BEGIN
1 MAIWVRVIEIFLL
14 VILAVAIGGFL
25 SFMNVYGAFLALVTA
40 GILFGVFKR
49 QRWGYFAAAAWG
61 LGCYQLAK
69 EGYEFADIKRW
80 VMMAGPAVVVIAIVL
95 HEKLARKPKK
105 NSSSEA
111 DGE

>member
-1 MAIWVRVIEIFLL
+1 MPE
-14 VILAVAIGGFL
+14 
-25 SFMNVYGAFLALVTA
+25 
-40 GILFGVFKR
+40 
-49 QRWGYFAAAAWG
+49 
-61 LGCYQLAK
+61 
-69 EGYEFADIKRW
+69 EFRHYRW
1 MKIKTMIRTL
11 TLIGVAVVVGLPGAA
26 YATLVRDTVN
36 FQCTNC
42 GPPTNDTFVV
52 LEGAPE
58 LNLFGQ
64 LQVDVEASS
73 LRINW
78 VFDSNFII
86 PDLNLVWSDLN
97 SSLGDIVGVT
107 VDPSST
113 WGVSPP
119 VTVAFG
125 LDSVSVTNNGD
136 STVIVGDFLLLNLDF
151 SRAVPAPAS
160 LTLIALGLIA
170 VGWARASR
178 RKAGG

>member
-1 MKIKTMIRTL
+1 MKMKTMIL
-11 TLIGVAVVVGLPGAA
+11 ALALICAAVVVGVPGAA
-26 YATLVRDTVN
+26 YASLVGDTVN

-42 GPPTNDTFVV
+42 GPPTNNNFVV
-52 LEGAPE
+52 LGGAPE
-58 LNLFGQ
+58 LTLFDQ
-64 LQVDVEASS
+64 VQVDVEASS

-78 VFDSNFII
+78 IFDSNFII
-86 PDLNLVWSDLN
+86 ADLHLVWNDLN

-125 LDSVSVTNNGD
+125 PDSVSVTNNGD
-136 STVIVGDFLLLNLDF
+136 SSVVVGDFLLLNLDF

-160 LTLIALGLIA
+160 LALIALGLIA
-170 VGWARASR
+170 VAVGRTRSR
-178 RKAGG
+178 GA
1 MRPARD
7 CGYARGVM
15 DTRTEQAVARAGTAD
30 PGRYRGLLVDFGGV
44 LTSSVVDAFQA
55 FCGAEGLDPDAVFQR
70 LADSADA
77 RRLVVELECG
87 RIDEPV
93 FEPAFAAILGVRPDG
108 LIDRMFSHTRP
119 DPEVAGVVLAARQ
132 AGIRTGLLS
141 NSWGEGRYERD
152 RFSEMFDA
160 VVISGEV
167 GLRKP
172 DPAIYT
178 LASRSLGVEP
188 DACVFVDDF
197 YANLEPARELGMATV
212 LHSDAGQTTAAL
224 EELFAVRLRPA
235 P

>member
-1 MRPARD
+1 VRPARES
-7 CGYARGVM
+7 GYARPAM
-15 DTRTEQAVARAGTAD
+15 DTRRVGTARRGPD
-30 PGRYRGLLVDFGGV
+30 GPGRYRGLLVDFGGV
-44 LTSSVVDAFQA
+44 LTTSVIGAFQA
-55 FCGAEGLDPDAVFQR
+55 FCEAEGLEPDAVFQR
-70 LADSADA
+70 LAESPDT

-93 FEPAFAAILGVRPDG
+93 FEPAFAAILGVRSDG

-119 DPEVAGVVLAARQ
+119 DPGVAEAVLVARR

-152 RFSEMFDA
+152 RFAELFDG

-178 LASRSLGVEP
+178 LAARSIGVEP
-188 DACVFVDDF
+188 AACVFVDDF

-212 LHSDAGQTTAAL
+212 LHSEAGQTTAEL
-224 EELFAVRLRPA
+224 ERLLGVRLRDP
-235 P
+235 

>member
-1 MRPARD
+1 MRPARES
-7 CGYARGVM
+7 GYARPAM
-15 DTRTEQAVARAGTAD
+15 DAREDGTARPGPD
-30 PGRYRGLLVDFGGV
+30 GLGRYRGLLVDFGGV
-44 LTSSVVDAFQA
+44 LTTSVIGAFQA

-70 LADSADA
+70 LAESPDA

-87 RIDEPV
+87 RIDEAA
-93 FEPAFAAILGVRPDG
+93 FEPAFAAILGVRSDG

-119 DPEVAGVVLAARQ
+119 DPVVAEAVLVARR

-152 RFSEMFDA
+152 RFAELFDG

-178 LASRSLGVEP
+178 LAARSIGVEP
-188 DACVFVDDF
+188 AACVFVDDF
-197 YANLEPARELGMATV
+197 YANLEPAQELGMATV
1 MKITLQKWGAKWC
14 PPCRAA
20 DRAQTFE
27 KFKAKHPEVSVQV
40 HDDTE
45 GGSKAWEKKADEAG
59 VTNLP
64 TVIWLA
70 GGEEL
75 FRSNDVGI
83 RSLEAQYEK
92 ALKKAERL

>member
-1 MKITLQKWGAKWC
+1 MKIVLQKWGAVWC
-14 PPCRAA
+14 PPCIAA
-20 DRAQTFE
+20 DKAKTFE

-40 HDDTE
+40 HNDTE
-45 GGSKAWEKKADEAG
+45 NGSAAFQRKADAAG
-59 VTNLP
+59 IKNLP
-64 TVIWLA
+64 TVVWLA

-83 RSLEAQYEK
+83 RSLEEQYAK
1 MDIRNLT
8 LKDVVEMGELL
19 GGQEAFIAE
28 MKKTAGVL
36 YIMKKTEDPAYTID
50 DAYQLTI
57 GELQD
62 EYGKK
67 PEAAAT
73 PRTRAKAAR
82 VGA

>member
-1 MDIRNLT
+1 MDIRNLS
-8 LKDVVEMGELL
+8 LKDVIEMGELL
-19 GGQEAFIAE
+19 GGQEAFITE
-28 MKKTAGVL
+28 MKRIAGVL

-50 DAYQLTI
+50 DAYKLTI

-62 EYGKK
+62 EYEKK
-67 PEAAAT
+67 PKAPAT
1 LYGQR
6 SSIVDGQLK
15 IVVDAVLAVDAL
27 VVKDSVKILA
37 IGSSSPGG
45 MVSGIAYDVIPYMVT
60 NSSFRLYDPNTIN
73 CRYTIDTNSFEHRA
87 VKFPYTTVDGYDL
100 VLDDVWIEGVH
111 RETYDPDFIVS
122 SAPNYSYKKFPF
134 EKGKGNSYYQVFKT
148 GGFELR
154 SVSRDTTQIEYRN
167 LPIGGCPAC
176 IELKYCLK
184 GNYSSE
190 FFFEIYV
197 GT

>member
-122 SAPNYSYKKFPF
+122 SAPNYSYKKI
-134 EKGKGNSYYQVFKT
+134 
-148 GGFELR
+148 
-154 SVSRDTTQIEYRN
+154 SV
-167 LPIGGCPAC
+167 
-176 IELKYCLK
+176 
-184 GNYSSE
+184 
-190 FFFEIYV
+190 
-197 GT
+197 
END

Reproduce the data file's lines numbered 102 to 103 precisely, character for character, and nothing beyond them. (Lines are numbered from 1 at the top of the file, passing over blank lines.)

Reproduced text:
-1 MRPARD
+1 VRPARES